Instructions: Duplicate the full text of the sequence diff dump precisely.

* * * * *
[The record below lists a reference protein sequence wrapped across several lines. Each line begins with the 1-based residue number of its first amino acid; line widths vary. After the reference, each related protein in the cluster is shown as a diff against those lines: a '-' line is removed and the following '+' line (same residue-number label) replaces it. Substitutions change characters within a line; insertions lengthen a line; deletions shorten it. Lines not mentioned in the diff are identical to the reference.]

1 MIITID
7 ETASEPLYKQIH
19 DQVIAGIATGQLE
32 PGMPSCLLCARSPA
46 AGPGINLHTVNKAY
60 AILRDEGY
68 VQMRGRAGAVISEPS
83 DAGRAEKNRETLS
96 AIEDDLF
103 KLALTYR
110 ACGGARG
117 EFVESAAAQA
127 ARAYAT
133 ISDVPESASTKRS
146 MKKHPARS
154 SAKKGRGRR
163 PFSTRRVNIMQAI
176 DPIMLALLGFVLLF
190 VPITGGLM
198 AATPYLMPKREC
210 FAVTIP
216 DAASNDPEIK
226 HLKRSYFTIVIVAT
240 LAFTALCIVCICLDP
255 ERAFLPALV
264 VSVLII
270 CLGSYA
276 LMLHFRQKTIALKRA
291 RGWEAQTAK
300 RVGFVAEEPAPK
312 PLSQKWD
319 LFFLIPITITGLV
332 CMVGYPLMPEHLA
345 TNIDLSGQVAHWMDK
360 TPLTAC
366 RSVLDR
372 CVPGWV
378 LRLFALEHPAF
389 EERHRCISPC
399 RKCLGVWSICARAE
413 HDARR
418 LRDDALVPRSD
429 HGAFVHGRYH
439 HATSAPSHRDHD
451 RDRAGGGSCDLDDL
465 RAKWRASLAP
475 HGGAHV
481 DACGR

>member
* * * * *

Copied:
[The record below lists a reference protein sequence wrapped across several lines. Each line begins with the 1-based residue number of its first amino acid; line widths vary. After the reference, each related protein in the cluster is shown as a diff against those lines: a '-' line is removed and the following '+' line (same residue-number label) replaces it. Substitutions change characters within a line; insertions lengthen a line; deletions shorten it. Lines not mentioned in the diff are identical to the reference.]

1 MIITID
7 ETASEPLYKQIH
19 DQVIAGIATGQLE
32 PGMPSCLLCARSPA
46 AGPGINLHTVNKAY
60 AILRDEGY
68 VQMRGRAGAVISEPS
83 DAGRAEKNRETLS
96 AIEDDLF
103 KLALTYR
110 ACGGARG
117 EFVESAAAQA
127 ARAYAT
133 ISDVPESASTKRS
146 MKKHPARS
154 SAKKGRGRR
163 PFSTRRVNIMQAI
176 DPIMLALLGFVLLF
190 VPITGGLM
198 AATPYLMPKREC
210 FAVTIP
216 DAASNDPEIK
226 HLKRSYFTIVIVAT
240 LAFTALCIVCICLDP
255 ERAFLPALV
264 VSVLII
270 CLGSYA
276 LMLHFRQKTIALKRA
291 RGWEAQTAK
300 RVGFVAEEPAPK
312 PLSQKWD
319 LFFLIPITITGLV
332 CMVGYPLMPEHLA
345 TNIDLSGQVAHWMDK
360 TPLTAC
366 RSVLDR
372 CVPGWV
378 LRLFALEHPAF
389 EERHRCISPC
399 RKCLGVWSICARAE
413 HDARR
418 LRDDALVPRSD
429 HGAFVHGRYH
439 HATSAPSHRDHD
451 RDRAGGGSCDLDDL
465 RAKWRASLAP
475 HGGAHV
481 DACGR

>member